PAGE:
Abstract and Introduction
Objective: To update the "Endocrine Treatment of Transsexual Persons: An Endocrine Society Clinical Practice Guideline," published by the Endocrine Society in 2009.
Participants: The participants include an Endocrine Society–appointed task force of nine experts, a methodologist, and a medical writer.
Evidence: This evidence-based guideline was developed using the Grading of Recommendations, Assessment, Development, and Evaluation approach to describe the strength of recommendations and the quality of evidence. The task force commissioned two systematic reviews and used the best available evidence from other published systematic reviews and individual studies.
Consensus Process: Group meetings, conference calls, and e-mail communications enabled consensus. Endocrine Society committees, members and cosponsoring organizations reviewed and commented on preliminary drafts of the guidelines.
Conclusion: Gender affirmation is multidisciplinary treatment in which endocrinologists play an important role. Gender-dysphoric/gender-incongruent persons seek and/or are referred to endocrinologists to develop the physical characteristics of the affirmed gender. They require a safe and effective hormone regimen that will (1) suppress endogenous sex hormone secretion determined by the person's genetic/gonadal sex and (2) maintain sex hormone levels within the normal range for the person's affirmed gender. Hormone treatment is not recommended for prepubertal gender-dysphoric/gender-incongruent persons. Those clinicians who recommend gender-affirming endocrine treatments—appropriately trained diagnosing clinicians (required), a mental health provider for adolescents (required) and mental health professional for adults (recommended)—should be knowledgeable about the diagnostic criteria and criteria for gender-affirming treatment, have sufficient training and experience in assessing psychopathology, and be willing to participate in the ongoing care throughout the endocrine transition. We recommend treating gender-dysphoric/gender-incongruent adolescents who have entered puberty at Tanner Stage G2/B2 by suppression with gonadotropin-releasing hormone agonists. Clinicians may add gender-affirming hormones after a multidisciplinary team has confirmed the persistence of gender dysphoria/gender incongruence and sufficient mental capacity to give informed consent to this partially irreversible treatment. Most adolescents have this capacity by age 16 years old. We recognize that there may be compelling reasons to initiate sex hormone treatment prior to age 16 years, although there is minimal published experience treating prior to 13.5 to 14 years of age. For the care of peripubertal youths and older adolescents, we recommend that an expert multidisciplinary team comprised of medical professionals and mental health professionals manage this treatment. The treating physician must confirm the criteria for treatment used by the referring mental health practitioner and collaborate with them in decisions about gender-affirming surgery in older adolescents. For adult gender-dysphoric/gender-incongruent persons, the treating clinicians (collectively) should have expertise in transgender-specific diagnostic criteria, mental health, primary care, hormone treatment, and surgery, as needed by the patient. We suggest maintaining physiologic levels of gender-appropriate hormones and monitoring for known risks and complications. When high doses of sex steroids are required to suppress endogenous sex steroids and/or in advanced age, clinicians may consider surgically removing natal gonads along with reducing sex steroid treatment. Clinicians should monitor both transgender males (female to male) and transgender females (male to female) for reproductive organ cancer risk when surgical removal is incomplete. Additionally, clinicians should persistently monitor adverse effects of sex steroids. For gender-affirming surgeries in adults, the treating physician must collaborate with and confirm the criteria for treatment used by the referring physician. Clinicians should avoid harming individuals (via hormone treatment) who have conditions other than gender dysphoria/gender incongruence and who may not benefit from the physical changes associated with this treatment.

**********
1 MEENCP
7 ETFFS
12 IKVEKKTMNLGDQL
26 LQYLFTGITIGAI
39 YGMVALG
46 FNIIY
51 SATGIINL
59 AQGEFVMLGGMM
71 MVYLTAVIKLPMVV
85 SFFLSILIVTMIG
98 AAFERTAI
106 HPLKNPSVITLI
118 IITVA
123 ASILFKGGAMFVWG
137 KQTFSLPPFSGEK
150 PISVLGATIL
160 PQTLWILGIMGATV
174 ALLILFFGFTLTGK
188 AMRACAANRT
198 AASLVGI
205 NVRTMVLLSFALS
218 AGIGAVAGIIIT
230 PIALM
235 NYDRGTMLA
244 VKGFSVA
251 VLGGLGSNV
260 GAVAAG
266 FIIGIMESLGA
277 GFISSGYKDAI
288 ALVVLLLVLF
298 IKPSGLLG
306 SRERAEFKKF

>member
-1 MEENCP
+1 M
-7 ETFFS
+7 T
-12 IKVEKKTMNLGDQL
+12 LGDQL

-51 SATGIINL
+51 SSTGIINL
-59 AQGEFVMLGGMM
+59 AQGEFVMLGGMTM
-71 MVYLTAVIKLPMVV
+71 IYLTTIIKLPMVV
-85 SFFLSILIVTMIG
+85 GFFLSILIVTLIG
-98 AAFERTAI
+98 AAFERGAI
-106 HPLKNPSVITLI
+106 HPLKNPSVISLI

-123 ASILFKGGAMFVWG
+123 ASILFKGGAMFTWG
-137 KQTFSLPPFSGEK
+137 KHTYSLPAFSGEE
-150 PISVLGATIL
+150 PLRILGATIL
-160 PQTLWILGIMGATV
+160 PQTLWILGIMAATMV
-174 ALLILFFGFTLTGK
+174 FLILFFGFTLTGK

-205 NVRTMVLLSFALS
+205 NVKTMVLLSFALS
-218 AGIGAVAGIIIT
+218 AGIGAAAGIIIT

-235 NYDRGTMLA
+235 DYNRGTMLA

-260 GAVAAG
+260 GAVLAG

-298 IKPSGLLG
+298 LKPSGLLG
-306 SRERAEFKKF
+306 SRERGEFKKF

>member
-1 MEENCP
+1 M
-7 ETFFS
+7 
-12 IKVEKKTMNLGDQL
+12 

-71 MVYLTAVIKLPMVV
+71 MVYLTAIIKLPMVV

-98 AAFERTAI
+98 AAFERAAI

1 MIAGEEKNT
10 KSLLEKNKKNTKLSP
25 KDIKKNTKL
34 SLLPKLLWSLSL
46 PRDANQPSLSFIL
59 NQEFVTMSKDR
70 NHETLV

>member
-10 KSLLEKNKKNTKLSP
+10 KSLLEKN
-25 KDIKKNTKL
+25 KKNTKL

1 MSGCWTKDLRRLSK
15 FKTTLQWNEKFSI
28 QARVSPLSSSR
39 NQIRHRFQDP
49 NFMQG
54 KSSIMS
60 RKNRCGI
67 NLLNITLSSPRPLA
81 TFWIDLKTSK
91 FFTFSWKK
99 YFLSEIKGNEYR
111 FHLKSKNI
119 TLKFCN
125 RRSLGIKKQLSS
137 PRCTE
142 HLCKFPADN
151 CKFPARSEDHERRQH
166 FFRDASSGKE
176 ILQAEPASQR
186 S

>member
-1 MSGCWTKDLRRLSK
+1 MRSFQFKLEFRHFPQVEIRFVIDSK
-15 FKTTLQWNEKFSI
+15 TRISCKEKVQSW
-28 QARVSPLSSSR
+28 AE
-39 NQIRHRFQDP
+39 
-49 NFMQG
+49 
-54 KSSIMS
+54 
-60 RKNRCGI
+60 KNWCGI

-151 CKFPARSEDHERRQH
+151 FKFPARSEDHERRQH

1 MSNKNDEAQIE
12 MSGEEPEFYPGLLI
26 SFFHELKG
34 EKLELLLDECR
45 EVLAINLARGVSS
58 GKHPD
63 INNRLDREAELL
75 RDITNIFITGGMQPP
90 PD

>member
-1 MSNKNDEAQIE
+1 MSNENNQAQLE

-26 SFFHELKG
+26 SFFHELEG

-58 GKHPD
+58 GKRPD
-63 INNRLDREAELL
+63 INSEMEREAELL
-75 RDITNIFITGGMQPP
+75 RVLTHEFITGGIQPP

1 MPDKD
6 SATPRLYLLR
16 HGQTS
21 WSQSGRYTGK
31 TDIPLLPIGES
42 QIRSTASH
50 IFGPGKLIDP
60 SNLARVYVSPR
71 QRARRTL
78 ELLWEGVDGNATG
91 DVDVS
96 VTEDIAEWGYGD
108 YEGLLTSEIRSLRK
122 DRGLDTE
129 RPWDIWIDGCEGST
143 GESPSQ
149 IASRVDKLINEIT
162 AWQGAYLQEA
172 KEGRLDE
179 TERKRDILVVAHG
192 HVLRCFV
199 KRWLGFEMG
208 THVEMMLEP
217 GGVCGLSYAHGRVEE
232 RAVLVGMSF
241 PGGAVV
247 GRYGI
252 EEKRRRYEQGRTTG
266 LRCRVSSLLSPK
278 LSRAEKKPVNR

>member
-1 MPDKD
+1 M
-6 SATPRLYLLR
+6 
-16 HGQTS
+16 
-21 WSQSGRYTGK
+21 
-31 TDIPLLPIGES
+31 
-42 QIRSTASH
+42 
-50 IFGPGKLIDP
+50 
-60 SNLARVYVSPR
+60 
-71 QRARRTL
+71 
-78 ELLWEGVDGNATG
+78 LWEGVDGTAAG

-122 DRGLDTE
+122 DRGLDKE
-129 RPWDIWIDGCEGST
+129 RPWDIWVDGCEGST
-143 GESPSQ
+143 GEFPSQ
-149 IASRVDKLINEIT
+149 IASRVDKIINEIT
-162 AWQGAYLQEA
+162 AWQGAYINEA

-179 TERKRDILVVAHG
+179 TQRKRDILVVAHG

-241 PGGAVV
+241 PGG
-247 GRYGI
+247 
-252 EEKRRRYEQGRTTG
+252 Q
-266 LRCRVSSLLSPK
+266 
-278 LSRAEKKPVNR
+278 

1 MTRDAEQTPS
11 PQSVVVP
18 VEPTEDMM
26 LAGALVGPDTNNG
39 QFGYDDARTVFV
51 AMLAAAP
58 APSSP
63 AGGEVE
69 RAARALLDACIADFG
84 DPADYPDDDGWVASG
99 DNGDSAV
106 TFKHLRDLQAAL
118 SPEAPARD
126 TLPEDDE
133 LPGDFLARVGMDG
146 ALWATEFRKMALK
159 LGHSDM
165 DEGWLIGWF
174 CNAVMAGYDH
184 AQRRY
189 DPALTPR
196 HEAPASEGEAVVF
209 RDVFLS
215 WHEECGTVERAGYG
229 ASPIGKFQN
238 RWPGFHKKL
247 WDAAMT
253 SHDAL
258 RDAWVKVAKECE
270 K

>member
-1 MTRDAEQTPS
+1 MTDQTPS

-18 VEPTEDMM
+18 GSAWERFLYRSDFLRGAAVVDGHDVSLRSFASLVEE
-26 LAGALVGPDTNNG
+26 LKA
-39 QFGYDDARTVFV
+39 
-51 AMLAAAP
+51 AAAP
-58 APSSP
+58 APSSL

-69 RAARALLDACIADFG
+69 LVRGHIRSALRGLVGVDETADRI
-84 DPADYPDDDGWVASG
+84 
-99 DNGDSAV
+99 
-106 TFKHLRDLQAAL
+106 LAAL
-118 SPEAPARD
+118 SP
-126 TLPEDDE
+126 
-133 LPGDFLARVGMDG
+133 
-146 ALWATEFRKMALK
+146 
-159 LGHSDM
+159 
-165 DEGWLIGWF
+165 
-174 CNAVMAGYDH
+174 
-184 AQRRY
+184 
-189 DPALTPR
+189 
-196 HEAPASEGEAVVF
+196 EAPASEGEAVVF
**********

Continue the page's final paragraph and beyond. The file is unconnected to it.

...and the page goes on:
J Clin Endocrinol Metab. 2017;102(11):3869-3903. © 2017 Endocrine Society